A Century of Portuguese Anglican Witness
The Lusitanian Catholic Apostolic Evangelical Church is a small and minority Portuguese church, very keen on its Anglicanism, while living in the midst of a mainly Roman Catholic ambience. Its character is summarised in its seal: Apostolic Order, Evangelical Truth. The liturgy is said, not in English, but in Portuguese.
The reaction of some Roman Catholic priests and lay to a number of dogmas from Vatican I (1869–70) and the witness of two Anglican priests who passed through Lisbon in 1839 and 1868 were the main forces which led to the establishment of the Lusitanian Church in 1880. This was at a Synod presided over by Bishop Riley, consecrated in the American Episcopal Church to serve in its new mission in Mexico. From the beginning we were assisted by a Council of Bishops presided over by Lord Plunkett, at that time Bishop of Meath, Church of Ireland, and years afterwards there were some American Episcopal Bishops who provided Episcopal ministrations and pastoral care, particularly Bishops in Charge of the Convocation of American Churches in Europe, until the consecration of the first Lusitanian Bishop in 1958.
Since 1980, it has been an extra-provincial Diocese under the Metropolitan Authority of the Archbishop of Canterbury in his capacity as the focal point of unity of the Anglican Communion throughout the world, and as President of both the Lambeth Conference and the Anglican Consultative Council.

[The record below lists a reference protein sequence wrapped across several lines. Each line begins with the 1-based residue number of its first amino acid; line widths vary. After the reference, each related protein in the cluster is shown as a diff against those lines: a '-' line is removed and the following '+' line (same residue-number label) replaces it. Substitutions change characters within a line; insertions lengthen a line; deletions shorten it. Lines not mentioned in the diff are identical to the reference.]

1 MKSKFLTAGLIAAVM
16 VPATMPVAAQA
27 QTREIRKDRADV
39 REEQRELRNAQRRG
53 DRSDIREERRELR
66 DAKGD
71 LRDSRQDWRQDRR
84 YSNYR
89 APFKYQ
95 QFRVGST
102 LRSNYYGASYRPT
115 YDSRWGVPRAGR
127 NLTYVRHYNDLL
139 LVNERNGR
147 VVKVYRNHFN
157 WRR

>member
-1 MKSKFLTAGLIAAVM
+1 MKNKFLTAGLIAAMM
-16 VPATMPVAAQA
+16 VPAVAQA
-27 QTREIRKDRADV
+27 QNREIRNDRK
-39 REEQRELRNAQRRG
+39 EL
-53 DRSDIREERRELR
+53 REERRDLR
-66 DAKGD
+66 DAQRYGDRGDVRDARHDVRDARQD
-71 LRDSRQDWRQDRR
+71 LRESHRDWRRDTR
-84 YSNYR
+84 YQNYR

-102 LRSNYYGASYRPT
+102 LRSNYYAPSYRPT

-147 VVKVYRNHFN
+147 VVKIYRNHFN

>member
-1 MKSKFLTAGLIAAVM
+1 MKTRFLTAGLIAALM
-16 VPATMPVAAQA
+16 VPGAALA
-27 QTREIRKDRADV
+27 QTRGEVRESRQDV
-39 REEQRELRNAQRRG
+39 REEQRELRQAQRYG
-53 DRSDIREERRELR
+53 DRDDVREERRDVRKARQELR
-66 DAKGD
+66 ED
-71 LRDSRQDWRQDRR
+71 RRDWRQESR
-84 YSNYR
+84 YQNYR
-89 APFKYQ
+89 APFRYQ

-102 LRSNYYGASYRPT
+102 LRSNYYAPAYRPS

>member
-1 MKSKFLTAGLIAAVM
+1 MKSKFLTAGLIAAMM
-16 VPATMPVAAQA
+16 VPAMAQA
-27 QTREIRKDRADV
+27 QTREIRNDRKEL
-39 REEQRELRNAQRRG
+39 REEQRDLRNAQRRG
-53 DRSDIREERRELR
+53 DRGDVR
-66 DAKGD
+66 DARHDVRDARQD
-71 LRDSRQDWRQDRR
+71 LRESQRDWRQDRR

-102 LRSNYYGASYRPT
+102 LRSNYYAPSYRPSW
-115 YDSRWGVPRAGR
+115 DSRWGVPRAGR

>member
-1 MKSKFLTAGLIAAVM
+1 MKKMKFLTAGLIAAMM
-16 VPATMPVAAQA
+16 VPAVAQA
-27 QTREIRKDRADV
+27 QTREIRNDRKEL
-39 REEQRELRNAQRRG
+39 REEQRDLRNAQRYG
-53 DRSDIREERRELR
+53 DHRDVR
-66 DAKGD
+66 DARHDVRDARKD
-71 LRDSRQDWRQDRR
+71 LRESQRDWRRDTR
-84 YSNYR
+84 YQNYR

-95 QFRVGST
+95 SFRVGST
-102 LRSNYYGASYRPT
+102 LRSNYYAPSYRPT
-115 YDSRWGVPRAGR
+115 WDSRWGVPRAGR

From the very beginning of their religious movement the Lusitanian fathers clearly decided to adopt the doctrinal and liturgical standards of the Anglican Communion for the new-born Church, stating at the same time: "We do not desire to found a new religion, but simply to cleanse the Christian Religion from the corruption of the ages, and to reconquer the ancient liberties of the early Lusitanian Church – so long subjected to the foreign yoke of Rome – and to spread through all this country a doctrine, which shall be Catholic and Apostolic, in a church that shall be Portuguese not Roman".
The Church was named Lusitanian, Catholic, Apostolic, Evangelical. The word LUSITANIAN – referring to Lusitania, a Roman Province situated in the territory which, in part, was to constitute the Portuguese kingdom – was selected to signify that the purpose of the new community was to restore the ancient Christianity and maintain the faith of the Primitive Church; the word CATHOLIC avoided the idea that the community might belong to the specifically Protestant world; the word APOSTOLIC was to emphasize her loyality to the apostolic succession; and the word EVANGELICAL declared the aim to proclaim Jesus Christ as a personal Saviour, in contrast with a supposedly dead ritualism and the Marian devotion of the dominating religion.
Diocesan Departments DJIL - Lusitanian Church Youth Department It is a very alive and committed Department led by a young and active couple. Besides seminars and retreats on pertinent issues, it organizes annual summer camps for 100 children and young people, where Bible studies and worship, side by side with moments of leisure, have been blessed times of evangelization and fellowship in Christ. A good number of participants in the camps are not members of the Church.
DMIL - Lusitanian Church Women's Department